Landscape photography tips: The quick and the good
As I started preparing this article on landscape photography tips – the first in an upcoming series – I wondered about what is already there on the 'Net. So I asked the most popular search engine – yes, the one with a G – for exactly this, "landscape photography tips".
I got, like, over 7.5 million results.
Autumn • Harefjord, Scoresby Sund, Greenland
Wow, I thought, it seems to be a lot of people out there knowing quite a thing about landscape photography and giving tips. I clicked the link which came up on top of the pile. Its title was "10 quick landscape photography tips".
Quick ain't good
Before we start discussing what I found beyond the link, here's a quick – erm, pun intended – peek at the definition of "quick". According to my favourite online dictionary, it can only mean in this context
"done with promptness or rapidity"
"that is over or completed within a short interval of time"
"prompt to understand, learn, etc."
Oh, and "hasty". Alas, "good" isn't a possibility.
Caught in the Web: 10 "quick" landscape photography tips
So, what's it about and why am I bothered? Let's start with the former.
The site I stumbled upon offers following 10 tips.
The magic hour. This is probably the "quickest" of all landscape photography tips, as it's definitely the most common: if snapping outdoors, do it just after sunrise or before sunset.
Seemingly, there's nothing wrong here. The sun, if it's clear and there is sun, is low and the light is pleasing. My problem with the "tip" is, it has nothing to do with you. It implies you'll take a better image if you only choose a better time for it.
Why is it misleading? For once, the flattering light itself doesn't guarantee a better image. Moreover, if you are not alone, like when travelling on an organised trip or with a company of friends, being in the right place at the right time would require some detailed planning ahead and might be beyond your efforts at all.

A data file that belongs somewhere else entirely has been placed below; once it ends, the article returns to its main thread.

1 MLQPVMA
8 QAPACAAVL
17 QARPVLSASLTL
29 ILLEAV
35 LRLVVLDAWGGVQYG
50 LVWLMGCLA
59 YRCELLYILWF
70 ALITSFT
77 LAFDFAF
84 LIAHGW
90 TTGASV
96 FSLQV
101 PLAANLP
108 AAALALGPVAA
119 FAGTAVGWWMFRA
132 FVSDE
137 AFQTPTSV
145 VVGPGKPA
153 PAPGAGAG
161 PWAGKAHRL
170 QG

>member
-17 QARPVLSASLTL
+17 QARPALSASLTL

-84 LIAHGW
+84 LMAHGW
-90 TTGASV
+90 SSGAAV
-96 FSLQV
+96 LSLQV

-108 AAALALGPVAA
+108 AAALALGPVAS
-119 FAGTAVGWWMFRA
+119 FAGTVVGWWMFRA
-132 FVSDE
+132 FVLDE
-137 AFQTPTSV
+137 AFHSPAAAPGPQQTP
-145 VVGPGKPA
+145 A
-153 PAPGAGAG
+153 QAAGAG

Besides, wouldn't it be a bit boring to have all your images made at the same time of day?
Noon • Rødefjord, Scoresby Sund, Greenland
Composition. That's rather important: pay attention to the composition of your images. However, there is much more to it than the rule of thirds. Be sure to read my article on landscape photography composition.
Get out there. This is actually not a tip, this goes without saying. Or where else would you look for a landscape? This doesn't mean, of course, you have to travel halfway across the world. Find some inspiration in your vicinity!
Use a polarising filter. No, don't. Or better, think before doing it. There are only rare situations when using a polarising filter is justified. Photographing into the sun. Removing reflections off the water. Darkening the sky – though there are better alternatives for the latter. You might use it intentionally for some artful purposes, like vignetting, but the resulting effect isn't anything you'd want to see in all of your images. You are free to experiment, though.Tender • Off Prince Leopold Island, Nunavut, Canada
Maximise depth of field – use f22. We've discussed depth of field when talking about aperture. There is no actual need to stop as far down as f22. A decent wide-angle lens will let you have everything in focus from 5m (6 yd) to infinity at f5.6. At f11, it's 3m (10 ft) to infinity. Just think about it. Besides, more often than not, you'll want to have some areas in your image out of focus.